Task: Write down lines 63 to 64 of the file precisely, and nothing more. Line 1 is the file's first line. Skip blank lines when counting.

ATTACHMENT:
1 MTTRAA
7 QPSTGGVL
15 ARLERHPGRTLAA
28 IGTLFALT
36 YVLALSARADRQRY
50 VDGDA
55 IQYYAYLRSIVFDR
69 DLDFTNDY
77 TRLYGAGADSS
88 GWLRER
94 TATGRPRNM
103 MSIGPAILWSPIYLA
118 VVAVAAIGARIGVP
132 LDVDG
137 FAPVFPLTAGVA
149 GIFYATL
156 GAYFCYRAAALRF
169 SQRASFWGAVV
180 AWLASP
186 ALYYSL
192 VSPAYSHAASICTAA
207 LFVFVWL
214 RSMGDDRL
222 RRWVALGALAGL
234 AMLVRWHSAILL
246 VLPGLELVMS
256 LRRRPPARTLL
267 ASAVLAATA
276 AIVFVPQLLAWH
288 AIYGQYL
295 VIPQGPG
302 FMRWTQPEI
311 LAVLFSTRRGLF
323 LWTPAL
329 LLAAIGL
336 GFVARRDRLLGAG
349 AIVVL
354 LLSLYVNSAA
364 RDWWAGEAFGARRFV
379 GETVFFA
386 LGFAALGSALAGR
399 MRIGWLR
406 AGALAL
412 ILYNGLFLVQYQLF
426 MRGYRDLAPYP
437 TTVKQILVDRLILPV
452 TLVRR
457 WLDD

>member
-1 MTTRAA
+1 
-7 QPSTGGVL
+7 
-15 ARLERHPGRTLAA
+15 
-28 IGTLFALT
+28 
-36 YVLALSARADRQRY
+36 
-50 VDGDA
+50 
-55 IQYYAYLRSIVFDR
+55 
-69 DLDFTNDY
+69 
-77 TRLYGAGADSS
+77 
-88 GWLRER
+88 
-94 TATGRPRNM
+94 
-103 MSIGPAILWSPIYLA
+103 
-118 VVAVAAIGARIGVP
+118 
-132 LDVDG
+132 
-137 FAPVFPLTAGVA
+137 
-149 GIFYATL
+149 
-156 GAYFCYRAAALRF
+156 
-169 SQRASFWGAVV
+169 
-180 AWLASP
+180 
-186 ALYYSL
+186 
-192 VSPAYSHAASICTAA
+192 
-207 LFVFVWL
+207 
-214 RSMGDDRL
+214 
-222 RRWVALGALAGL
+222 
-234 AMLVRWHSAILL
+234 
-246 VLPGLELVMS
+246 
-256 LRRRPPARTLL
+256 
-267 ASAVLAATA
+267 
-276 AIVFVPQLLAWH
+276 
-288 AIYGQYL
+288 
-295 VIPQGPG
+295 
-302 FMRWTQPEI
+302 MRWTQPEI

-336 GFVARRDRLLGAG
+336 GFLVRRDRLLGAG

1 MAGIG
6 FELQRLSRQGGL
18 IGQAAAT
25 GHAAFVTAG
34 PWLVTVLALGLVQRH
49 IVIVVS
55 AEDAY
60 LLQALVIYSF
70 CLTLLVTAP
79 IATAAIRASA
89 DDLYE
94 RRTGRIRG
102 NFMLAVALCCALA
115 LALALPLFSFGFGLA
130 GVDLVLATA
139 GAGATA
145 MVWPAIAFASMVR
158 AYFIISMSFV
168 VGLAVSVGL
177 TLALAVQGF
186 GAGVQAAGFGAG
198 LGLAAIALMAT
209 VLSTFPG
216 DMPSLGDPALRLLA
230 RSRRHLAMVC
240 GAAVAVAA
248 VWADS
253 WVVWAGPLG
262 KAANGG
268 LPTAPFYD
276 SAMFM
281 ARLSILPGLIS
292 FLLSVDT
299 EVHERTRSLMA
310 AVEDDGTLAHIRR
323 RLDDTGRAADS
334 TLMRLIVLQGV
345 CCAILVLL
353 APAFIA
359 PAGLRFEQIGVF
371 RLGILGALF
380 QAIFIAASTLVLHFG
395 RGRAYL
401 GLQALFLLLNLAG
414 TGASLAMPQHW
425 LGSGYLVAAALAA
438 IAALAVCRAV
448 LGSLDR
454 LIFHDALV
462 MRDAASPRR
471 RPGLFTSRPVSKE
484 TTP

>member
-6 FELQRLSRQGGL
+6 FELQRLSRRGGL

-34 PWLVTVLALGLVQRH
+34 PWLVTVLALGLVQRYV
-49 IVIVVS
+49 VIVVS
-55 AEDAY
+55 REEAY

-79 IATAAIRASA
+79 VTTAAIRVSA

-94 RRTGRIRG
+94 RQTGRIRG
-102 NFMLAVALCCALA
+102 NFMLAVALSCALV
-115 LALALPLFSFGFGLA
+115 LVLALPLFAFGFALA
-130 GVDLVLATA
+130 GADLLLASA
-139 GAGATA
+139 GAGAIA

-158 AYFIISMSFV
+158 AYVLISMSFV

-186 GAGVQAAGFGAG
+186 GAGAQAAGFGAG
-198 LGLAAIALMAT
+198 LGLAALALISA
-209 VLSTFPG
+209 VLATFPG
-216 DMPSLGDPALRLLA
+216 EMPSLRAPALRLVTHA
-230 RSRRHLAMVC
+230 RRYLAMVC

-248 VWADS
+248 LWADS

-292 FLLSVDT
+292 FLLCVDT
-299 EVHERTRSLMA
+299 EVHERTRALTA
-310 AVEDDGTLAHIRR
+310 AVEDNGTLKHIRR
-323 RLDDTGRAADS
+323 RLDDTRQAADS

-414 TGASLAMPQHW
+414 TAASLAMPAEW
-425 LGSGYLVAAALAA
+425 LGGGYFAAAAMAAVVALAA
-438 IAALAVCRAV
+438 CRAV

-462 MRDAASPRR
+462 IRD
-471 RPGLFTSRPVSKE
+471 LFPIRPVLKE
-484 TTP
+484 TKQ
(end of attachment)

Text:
+55 
-69 DLDFTNDY